Share this article with your network
Help your network to discover new knowledge
The SALES&MARKETING Knowledge Power Days are being held by Dun & Bradstreet from September 26 to 30, 2022. One item on the agenda is a webinar on the topic of MarTech, which Ralf Strauss will participate in. In an interview conducted in the run-up to the event, he answers the most pressing questions on this hot topic.
The Knowledge Power Days, which are scheduled to take place from September 26 to 30, 2022, will offer many exciting and informative webinars in and around the topics of marketing and sales. A MarTech webinar will also be held on Friday September 30, 2022 at 10:30 am. A key participant in this event is Ralf Strauss, publisher of the Marketing Trend Monitor. While we are waiting for the event to take place, Dun & Bradstreet decided to ask him a few questions on data readiness, first-party data, ePrivacy and several other topics.
Ralf Strauss: Well, there are three things here: The first is the topic of data readiness, data strategy and data architectures. The second focuses on the questions: What is actually my data core and how can I activate it? What dialogue marketing measures am I using? The third and final topic, which everyone is currently chasing, focuses on data science and marketing analytics. This is all about what to actually do with all the data once it has been collected. Companies collect a huge amount of data. They examine what both existing and potential customers are currently doing, how they interact with the company, what kind of content they consume, as well as their preferences. The key questions are then: How can I analyse this data? And how can I integrate it into the current process in the form of insights?
In principle, however, it is all about marketing organisations doing their homework. They need to focus their attention on the data strategy and become more efficient at handling first-party data. It is also important for companies to know what they actually want and what works for them, as well as the application scenarios they wish to pursue and the types of data they require for this.
Ralf Strauss: There are two reasons for this: a) In the last few years, marketing departments have used second-party or third-party data to track their users, generally without having the necessary consent. They simply collected everything that was available at the time without a regular business relationship ever having been in place. To be brutally honest, this is nothing more than modern highway robbery. It is obviously a thorn in the side of informed consumers, which is why they claim and are also granted a right to self-determination as per ePrivacy regulations.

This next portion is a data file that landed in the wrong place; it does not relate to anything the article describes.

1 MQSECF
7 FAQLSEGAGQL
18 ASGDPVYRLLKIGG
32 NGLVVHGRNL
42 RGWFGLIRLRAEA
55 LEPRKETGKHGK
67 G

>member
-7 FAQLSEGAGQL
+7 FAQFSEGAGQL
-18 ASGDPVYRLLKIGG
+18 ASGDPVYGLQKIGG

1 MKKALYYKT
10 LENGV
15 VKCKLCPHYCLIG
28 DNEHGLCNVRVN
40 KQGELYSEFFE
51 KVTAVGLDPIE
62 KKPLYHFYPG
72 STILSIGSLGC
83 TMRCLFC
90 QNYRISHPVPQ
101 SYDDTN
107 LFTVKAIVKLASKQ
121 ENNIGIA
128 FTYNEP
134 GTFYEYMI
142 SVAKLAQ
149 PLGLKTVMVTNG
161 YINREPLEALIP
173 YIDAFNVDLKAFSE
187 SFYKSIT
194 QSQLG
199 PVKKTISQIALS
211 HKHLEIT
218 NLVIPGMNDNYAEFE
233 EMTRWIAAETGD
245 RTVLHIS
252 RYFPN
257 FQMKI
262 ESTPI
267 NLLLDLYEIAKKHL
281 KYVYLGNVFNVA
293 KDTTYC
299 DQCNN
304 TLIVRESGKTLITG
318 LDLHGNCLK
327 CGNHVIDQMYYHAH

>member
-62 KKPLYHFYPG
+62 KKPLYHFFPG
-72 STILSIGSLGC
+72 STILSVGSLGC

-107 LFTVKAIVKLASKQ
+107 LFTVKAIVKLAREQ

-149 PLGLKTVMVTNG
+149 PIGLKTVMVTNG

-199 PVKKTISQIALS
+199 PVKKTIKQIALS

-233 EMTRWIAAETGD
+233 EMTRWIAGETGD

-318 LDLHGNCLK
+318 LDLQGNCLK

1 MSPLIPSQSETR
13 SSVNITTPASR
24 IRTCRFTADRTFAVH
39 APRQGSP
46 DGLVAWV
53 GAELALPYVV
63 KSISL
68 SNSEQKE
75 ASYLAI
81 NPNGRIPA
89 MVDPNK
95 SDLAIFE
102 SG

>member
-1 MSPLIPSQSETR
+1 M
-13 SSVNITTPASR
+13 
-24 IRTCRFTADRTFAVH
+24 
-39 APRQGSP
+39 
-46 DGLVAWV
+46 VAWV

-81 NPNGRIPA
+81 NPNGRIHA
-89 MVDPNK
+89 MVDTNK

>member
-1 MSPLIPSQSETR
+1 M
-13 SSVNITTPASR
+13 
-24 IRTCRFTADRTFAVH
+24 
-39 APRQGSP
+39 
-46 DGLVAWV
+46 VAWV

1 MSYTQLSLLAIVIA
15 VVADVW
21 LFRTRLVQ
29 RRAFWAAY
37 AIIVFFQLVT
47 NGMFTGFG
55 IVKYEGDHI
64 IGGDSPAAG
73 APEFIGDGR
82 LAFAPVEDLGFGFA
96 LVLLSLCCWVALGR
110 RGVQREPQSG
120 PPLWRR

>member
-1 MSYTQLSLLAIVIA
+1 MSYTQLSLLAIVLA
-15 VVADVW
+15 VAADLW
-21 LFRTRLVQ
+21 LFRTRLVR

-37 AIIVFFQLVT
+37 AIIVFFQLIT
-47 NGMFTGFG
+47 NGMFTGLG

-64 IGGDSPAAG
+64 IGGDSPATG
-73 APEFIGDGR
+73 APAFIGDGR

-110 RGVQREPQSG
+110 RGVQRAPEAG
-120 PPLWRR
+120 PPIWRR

And b) It is important to have a clear picture of who your customers, consumers and prospects actually are. You must also know what they actually want and present them with things that are relevant to them as customers or prospects. The aim is then no longer simply to “send everything at once across all channels”, but rather to upload specific content at the right time. This also represents the core of customer experience management. In other words: “Please do not fill my inbox with spam. We have known one another for years, so rather send me stuff that is actually relevant.”
Ralf Strauss: Almost a quarter of companies in the DACH market (Germany, Austria and Switzerland) claim to have aggregated and consolidated all their data, as well as having a dedicated data strategy in place. So in terms of the data layer, they are doing well. A quarter of companies are therefore “ready to play”, while the others can better be described as “not quite there yet”.
However, being “data ready” does not necessarily mean that a company knows how to activate the data cleanly. After all, only the basic prerequisites have been met. I estimate that maybe 10% actually have a plan for activating the data.
However, the data is in place and the tools for activation are available. Online retailers and eCommerce providers, i.e. all companies that tend to employ a one-dimensional business model, have already progressed further than those which have just one point-of-sale or a brick and mortar store. The latter are still lagging well behind, as they must deal with far greater complexity.
Ralf Strauss: They should actually start work on cleaning up and consolidating their data. After all, a lot of data has been accumulated over the years. The second point is that those responsible require application expertise. This is not quite as easy, as companies cannot simply make up lost ground overnight. The third point is that companies require experienced project managers, i.e. people that can handle all of these processes and topics. They need experience, as the projects are larger and more difficult to manage than originally expected in many cases. Another critical point is that they must also be capable of saying “no”.
Ralf Strauss: First of all, they should benchmark their operations against their competition. This helps them get a feel for their current status and where they stand in the market. This then leads to prioritisation of the action areas. I can remember one example of a company that was sure they needed a CDP (customer data platform). First of all, we performed benchmarking with them using the MarTech Benchmarking Database. Following a discussion of their priorities, it then turned out that they should rather focus their efforts on marketing resource management, i.e. planning, steering and digital asset management, rather than simply purchasing an expensive tool that nobody knows how to use.